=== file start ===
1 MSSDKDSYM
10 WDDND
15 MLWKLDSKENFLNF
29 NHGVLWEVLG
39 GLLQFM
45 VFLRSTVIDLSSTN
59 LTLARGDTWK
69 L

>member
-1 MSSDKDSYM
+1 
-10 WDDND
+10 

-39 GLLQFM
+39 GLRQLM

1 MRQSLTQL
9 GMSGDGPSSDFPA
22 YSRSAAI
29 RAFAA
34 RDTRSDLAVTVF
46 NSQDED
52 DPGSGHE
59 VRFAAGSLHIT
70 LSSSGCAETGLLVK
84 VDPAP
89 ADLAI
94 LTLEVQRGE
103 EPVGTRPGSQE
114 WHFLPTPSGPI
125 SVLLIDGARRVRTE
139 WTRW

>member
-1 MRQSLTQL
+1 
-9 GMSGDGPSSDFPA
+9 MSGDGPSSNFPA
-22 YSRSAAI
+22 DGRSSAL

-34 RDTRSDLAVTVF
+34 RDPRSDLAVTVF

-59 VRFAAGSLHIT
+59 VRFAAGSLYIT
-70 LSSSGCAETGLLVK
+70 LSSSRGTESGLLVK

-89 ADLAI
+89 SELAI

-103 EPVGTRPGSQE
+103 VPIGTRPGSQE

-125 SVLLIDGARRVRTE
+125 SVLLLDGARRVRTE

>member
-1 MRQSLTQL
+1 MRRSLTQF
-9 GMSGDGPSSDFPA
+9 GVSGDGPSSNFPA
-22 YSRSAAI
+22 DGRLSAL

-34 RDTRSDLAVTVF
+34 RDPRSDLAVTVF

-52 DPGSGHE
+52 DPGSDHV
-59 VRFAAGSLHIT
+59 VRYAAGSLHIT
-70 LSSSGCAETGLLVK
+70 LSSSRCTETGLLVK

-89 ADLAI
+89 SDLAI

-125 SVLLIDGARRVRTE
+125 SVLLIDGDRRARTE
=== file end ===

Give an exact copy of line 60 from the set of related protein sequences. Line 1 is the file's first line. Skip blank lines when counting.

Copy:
-52 DPGSGHE